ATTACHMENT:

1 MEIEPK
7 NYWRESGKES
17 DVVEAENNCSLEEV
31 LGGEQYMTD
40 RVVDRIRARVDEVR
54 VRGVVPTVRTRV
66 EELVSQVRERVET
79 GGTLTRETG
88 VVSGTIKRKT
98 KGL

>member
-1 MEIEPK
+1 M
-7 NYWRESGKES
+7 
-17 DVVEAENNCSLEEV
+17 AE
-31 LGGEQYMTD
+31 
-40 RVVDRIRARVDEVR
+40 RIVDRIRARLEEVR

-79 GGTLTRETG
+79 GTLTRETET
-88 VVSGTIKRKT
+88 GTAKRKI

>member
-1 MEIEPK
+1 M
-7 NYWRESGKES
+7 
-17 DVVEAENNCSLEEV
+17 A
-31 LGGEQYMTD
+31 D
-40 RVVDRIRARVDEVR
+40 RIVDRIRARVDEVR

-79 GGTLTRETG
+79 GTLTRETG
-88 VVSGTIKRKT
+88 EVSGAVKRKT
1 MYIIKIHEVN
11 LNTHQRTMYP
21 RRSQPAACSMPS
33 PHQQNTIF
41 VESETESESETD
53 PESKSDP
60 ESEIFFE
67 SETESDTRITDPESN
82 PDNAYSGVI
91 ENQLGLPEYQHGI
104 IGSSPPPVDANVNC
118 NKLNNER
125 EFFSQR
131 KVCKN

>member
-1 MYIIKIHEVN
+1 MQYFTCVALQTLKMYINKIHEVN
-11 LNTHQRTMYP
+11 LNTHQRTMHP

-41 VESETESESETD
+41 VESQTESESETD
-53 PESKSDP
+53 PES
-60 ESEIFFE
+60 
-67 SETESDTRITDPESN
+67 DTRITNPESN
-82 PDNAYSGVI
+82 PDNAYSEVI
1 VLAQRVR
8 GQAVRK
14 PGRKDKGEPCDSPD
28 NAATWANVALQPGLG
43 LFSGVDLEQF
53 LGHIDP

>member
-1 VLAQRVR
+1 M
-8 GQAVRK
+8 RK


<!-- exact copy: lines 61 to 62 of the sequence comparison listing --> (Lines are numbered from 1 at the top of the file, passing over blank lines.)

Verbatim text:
+41 VESQTESESETD
-53 PESKSDP